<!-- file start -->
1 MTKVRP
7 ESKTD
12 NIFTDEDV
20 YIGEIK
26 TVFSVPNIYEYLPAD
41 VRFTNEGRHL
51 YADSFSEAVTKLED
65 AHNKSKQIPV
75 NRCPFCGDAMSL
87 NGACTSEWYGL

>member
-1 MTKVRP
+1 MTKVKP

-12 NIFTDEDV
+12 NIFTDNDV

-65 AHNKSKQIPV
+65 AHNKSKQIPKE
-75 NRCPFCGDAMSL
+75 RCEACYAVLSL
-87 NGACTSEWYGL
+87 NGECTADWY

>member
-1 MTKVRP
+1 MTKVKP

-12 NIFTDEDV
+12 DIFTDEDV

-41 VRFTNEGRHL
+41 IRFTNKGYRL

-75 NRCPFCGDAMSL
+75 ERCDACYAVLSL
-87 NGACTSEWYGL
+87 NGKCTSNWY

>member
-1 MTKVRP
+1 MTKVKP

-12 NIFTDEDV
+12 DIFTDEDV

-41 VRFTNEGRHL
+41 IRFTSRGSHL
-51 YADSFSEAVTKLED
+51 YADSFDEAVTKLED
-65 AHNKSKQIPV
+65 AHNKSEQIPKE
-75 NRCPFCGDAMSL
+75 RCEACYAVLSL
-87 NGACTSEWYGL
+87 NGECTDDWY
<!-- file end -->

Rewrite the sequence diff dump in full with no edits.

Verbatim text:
1 MTKVRP
7 ESKTD
12 NIFTDEDV
20 YIGEIK
26 TVFSVPNIYEYLPAD
41 VRFTNEGRHL
51 YADSFSEAVTKLED
65 AHNKSKQIPV
75 NRCPFCGDAMSL
87 NGACTSEWYGL

>member
-1 MTKVRP
+1 MTKVKP

-12 NIFTDEDV
+12 NIFTDNDV

-65 AHNKSKQIPV
+65 AHNKSKQIPKE
-75 NRCPFCGDAMSL
+75 RCEACYAVLSL
-87 NGACTSEWYGL
+87 NGECTADWY

>member
-1 MTKVRP
+1 MTKVKP

-12 NIFTDEDV
+12 DIFTDEDV

-41 VRFTNEGRHL
+41 IRFTNKGYRL

-75 NRCPFCGDAMSL
+75 ERCDACYAVLSL
-87 NGACTSEWYGL
+87 NGKCTSNWY

>member
-1 MTKVRP
+1 MTKVKP

-12 NIFTDEDV
+12 DIFTDEDV

-41 VRFTNEGRHL
+41 IRFTSRGSHL
-51 YADSFSEAVTKLED
+51 YADSFDEAVTKLED
-65 AHNKSKQIPV
+65 AHNKSEQIPKE
-75 NRCPFCGDAMSL
+75 RCEACYAVLSL
-87 NGACTSEWYGL
+87 NGECTDDWY